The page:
Sidebar: For a great article about the current situation about Thai Education Reform, click here. I don’t agree with all of their ideas, but they have properly articulated a lot of my thoughts about the school system here in Thailand.
How does this relate to being a Peace Corps Volunteer?
We’re sent to the areas that Westerners usually (ok, hardly ever) visit. For many people, I’m the first foreigner that they’ve ever spoken to (it helps that I speak their language, otherwise we’d have to resort to the hilarious acting out people sometimes use with me before I break the news that I can in fact, speak Thai dai, it’s a fun trick I love playing on people) or seen and if I’m biking by an unknown neighborhood, I often hear the calls of ‘farang, farang, farang!’ (Something that I am not a fan of, I didn’t spend two and a half months in PST hell for nothing.) As a person of a different race in an extremely homogenous society, I’m thusly treated as such, different.
It’s fine if you’re only going to stay for a few weeks or only going to stay in touristy areas/big cities. That’s where those crazy purple guys seem to congregate. The ironic thing is as we’re sent to the more remote areas to live and integrate with Thai people, but these are the places that we stick out more and treated more like aliens. (And yes, I really do often feel like an alien here. I’m certainly stared at enough for it. This is what they do to get back at me for my little language game I play on them.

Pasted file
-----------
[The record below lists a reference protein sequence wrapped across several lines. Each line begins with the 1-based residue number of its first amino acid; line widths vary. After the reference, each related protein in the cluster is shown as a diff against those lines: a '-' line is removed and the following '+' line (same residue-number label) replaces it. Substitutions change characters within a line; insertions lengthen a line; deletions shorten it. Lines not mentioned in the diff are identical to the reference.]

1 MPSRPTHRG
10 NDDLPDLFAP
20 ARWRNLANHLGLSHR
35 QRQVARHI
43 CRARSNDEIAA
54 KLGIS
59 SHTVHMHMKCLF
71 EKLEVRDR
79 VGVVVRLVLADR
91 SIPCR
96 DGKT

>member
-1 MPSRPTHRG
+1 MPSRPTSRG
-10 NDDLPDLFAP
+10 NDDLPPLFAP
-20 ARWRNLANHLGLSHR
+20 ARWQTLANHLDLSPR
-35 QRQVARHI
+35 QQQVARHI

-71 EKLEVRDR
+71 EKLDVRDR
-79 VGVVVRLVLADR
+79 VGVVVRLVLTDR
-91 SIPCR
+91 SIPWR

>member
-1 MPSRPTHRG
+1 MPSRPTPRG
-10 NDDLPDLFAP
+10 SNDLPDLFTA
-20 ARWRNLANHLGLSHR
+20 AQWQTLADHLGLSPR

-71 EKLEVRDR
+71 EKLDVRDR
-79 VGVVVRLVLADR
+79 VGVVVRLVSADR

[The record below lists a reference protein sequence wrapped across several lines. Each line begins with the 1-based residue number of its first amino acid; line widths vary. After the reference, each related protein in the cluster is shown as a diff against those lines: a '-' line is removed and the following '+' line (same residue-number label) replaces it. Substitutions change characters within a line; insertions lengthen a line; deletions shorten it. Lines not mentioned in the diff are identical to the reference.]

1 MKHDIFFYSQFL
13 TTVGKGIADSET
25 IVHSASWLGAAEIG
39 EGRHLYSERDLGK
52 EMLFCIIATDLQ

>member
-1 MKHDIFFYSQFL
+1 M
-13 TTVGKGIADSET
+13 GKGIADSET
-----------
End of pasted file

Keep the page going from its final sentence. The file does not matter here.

The times it makes me the most uncomfortable though is when people treat me with a ridiculous amount of respect, much more than a 23-year-old Thai female (gender and hierarchy rants are forthcoming issues I want to tackle) would normally get. Parents of students call me adjaan (which is the equivalent of professor, expert, master of their subject etc. and ridiculous to call me, in my opinion), multiple people feel the need to essentially become my personal assistant (this past weekend I had three people help me clean my room, my books are carried from my bike to my desk in school, and people fetch me chaa nom yen even when I don’t ask for it-the last one I find difficult to complain about), or when people get really excited when I do something that Thai people do all the time and Americans not so much (eat sticky rice, speak Thai, shower three times a day). Ok, so garnering respect is cool, but I’d rather earn it for something other than for the color of my skin.